The first and simplest way to start marketing yourself well online is to make sure all of your social media profiles – Facebook, Instagram, Twitter, etc. – show you in a way that won’t scare off potential employers. In other words: Keep it professional . . . or keep it private.
Certain platforms also let you create a business profile. This is a great option if you have a product or service you’re trying to promote.
Show yourself off with a website
You should also consider starting your own website. What you put on it is up to you, but here are some examples:
- A one-page description of your qualifications, experience and unique selling points (what makes you different from others in your industry)
- A blog where you write about topics and trends in your industry or the industry you’re trying to get into
- A portfolio of your work (such as photos if you’re a family photographer)
- Testimonials and recommendations from people who have worked with you in the past
4. Keep learning job-related skills
Here’s the thing about the job market: something that may be in demand today might not be tomorrow. On top of that, technologies and methods change in every industry. That means that you need to stay flexible and learn continuously. The minute you stop learning, your future job opportunities will start to diminish.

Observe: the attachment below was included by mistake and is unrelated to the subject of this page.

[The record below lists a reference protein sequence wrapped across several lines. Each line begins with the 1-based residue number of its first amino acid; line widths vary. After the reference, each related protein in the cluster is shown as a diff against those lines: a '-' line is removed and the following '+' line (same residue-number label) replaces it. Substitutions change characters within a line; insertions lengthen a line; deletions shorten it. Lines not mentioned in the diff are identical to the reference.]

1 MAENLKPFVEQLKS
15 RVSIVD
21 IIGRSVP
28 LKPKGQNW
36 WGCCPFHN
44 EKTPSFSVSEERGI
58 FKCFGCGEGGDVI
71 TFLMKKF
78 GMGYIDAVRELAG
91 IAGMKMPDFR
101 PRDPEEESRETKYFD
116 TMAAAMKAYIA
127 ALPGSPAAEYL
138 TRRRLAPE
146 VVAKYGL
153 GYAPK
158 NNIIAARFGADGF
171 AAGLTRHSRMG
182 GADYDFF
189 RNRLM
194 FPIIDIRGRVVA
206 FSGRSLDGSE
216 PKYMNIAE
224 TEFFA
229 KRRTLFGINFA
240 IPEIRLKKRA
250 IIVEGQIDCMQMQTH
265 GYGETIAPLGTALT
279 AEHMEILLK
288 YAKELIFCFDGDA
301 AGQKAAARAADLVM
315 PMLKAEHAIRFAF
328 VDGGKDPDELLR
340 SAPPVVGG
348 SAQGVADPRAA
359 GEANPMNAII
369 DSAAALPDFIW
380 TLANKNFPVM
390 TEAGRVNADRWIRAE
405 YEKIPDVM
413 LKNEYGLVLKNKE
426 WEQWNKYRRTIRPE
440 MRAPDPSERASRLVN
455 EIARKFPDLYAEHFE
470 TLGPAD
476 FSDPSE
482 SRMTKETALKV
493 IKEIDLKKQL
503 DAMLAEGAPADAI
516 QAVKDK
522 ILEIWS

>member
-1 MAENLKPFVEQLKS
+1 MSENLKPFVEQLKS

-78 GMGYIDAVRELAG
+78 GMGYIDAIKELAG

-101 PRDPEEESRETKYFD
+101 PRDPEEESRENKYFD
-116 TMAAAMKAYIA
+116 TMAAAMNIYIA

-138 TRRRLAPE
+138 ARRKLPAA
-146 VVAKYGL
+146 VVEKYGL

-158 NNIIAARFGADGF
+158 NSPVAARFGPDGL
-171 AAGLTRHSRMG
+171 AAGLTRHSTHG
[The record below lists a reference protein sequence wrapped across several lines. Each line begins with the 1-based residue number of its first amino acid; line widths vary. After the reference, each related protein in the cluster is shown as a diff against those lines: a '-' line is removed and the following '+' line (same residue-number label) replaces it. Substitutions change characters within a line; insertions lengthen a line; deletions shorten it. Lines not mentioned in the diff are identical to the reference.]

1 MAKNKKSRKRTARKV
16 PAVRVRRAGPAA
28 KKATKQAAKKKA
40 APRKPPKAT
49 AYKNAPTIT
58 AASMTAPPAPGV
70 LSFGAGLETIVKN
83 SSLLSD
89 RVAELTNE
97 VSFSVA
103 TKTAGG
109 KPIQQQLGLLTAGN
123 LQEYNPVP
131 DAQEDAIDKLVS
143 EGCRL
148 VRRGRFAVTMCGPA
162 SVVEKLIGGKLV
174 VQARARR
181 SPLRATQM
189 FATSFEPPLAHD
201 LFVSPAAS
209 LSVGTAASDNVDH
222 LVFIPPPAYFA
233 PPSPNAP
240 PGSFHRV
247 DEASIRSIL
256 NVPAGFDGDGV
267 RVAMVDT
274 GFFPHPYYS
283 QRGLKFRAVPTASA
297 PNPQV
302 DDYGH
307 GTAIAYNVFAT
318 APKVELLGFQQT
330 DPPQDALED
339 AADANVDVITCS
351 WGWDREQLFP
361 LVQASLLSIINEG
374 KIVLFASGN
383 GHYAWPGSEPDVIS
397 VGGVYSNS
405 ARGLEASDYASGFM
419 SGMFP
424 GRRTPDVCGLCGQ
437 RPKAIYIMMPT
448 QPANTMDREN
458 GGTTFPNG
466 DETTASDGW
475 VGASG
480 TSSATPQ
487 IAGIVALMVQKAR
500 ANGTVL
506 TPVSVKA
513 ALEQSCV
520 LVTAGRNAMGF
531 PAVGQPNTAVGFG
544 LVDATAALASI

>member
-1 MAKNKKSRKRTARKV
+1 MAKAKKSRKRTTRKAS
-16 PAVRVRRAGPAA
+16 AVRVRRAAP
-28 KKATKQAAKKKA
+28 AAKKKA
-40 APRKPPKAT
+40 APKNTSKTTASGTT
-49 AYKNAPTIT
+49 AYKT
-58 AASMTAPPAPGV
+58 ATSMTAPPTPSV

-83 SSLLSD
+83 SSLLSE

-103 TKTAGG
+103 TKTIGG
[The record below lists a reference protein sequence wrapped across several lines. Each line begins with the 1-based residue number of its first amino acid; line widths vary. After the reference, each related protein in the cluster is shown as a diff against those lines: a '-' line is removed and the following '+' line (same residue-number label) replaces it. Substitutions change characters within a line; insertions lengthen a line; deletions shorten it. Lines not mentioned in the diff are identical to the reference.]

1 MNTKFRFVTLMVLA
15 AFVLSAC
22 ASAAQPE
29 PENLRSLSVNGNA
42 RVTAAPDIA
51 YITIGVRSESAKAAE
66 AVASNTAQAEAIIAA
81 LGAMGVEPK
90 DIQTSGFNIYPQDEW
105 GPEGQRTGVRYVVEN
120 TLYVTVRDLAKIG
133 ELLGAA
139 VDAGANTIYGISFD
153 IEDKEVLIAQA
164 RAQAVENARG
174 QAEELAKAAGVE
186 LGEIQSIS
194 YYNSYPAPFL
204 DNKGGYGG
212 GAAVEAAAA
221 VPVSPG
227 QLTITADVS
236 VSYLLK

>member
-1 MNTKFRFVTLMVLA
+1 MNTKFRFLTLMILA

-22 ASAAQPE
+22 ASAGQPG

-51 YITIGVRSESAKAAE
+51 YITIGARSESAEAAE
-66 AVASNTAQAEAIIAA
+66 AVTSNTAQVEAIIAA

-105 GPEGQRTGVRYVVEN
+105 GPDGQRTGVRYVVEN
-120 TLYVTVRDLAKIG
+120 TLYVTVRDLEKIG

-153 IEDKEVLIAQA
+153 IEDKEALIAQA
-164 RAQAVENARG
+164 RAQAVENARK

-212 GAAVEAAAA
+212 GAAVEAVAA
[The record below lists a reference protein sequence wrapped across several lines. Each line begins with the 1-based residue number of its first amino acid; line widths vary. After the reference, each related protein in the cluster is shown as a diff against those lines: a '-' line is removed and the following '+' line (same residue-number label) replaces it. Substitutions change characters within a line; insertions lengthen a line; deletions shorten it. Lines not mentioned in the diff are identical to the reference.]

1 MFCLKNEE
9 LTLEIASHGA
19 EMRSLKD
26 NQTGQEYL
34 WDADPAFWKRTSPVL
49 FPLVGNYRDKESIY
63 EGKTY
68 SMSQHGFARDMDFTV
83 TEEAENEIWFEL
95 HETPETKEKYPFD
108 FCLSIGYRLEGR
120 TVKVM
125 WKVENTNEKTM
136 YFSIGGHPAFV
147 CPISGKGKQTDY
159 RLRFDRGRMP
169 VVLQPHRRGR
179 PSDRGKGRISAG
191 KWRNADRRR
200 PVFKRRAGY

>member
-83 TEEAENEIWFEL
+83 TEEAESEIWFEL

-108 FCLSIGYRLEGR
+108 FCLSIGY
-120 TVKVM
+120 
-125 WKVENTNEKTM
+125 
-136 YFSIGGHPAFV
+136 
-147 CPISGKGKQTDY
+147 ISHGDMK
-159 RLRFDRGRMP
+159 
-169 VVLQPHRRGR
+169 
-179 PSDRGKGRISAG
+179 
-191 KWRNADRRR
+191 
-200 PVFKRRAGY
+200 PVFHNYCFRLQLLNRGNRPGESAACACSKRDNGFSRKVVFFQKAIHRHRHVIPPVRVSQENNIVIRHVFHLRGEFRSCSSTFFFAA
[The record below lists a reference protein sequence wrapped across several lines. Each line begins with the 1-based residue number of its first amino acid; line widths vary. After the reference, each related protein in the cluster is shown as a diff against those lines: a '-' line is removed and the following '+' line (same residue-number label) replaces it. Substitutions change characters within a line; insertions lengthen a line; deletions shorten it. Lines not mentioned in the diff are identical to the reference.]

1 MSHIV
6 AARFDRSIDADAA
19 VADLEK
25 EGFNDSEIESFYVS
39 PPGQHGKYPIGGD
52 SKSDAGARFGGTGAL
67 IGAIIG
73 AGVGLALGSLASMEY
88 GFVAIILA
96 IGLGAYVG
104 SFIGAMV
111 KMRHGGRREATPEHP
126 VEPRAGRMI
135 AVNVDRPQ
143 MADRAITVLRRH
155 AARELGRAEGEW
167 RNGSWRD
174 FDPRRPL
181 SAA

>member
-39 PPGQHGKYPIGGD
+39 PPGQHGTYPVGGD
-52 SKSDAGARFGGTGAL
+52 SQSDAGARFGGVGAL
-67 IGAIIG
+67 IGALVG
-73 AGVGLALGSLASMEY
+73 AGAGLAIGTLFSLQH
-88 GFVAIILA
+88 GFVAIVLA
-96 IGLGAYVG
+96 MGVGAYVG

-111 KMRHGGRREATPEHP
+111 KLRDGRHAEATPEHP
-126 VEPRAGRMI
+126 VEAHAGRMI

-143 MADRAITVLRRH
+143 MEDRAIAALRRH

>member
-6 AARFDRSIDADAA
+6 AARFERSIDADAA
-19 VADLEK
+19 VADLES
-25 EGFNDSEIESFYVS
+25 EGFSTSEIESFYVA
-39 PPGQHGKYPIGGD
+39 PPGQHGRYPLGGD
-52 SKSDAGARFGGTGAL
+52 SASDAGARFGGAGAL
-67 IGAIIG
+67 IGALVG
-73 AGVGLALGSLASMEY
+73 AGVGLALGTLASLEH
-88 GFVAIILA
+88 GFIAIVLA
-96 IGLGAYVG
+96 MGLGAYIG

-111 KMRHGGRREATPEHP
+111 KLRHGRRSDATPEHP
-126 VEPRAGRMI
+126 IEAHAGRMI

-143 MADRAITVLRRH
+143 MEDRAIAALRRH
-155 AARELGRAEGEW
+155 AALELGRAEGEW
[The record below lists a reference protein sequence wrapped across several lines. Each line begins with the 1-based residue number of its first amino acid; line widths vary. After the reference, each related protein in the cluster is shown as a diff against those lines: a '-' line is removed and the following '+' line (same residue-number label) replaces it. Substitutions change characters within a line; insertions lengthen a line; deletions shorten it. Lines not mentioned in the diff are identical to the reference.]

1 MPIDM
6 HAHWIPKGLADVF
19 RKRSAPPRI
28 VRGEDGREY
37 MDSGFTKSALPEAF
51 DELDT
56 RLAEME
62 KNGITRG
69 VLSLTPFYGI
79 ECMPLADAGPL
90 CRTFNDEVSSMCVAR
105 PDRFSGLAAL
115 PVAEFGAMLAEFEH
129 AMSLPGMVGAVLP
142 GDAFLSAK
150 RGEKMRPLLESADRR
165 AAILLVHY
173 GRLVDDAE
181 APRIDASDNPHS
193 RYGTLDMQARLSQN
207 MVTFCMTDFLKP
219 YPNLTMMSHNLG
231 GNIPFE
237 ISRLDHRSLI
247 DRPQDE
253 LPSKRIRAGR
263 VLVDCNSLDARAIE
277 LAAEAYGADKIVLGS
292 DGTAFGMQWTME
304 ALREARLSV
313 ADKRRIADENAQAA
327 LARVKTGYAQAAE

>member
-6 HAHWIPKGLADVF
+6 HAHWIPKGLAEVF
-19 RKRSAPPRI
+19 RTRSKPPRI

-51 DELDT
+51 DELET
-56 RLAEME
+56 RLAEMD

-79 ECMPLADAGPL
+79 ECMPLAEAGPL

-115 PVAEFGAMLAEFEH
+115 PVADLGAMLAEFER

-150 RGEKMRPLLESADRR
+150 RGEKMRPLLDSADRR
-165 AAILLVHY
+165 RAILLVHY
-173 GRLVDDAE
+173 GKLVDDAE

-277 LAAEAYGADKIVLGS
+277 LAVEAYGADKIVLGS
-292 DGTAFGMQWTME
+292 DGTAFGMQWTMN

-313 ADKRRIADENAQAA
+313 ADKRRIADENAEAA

Focus on skills, not job titles
If you really want to learn relevant skills to build your career, make sure that when you search for new jobs or positions, you focus on learning new skills, not just having a high-status job title. Think of it this way: Even though a job as a department manager might sound cool and important on your resume, will it really equip you with the skills you need to achieve your career goal as a freelance web designer? Maybe, but probably not. That’s why you need to make sure every opportunity and experience is relevant to your career path.
5. Get transferable skills
We mentioned above that when you’re trying to move up in your career, you should take positions that will give you the most relevant skills and experience.
While that’s absolutely true, there are also some skills that will make you more attractive to all employers in general – communication or problem-solving skills, for instance. These skills, called “transferable” or “portable,” can be used in a variety of jobs.
Learn a language
A fantastic example of a transferable skill is bilingualism; studies have shown how language skills can benefit job-seekers. One 2017 study showed that between 2010 and 2015, the number of companies advertising jobs for bilingual candidates more than doubled – and the need continues to rise. Simply put, knowing more than one language makes you more valuable and useful to a company.
If you’re someone who’s trying to grow a business of your own, being bilingual can help you with that, too: Knowing more languages will bring more opportunities to gain clients and start global business relationships.
If you don’t know a second language, there’s no better time to get started. Lingoda’s expert teachers can help you upgrade your language skills on a schedule that works for you.
Use the right building blocks for your career
Figuring out how to build your career doesn’t have to be overwhelming. By planning, networking, marketing yourself and learning relevant and transferable skills, you’ll begin to grow your career, no matter where you’re starting from.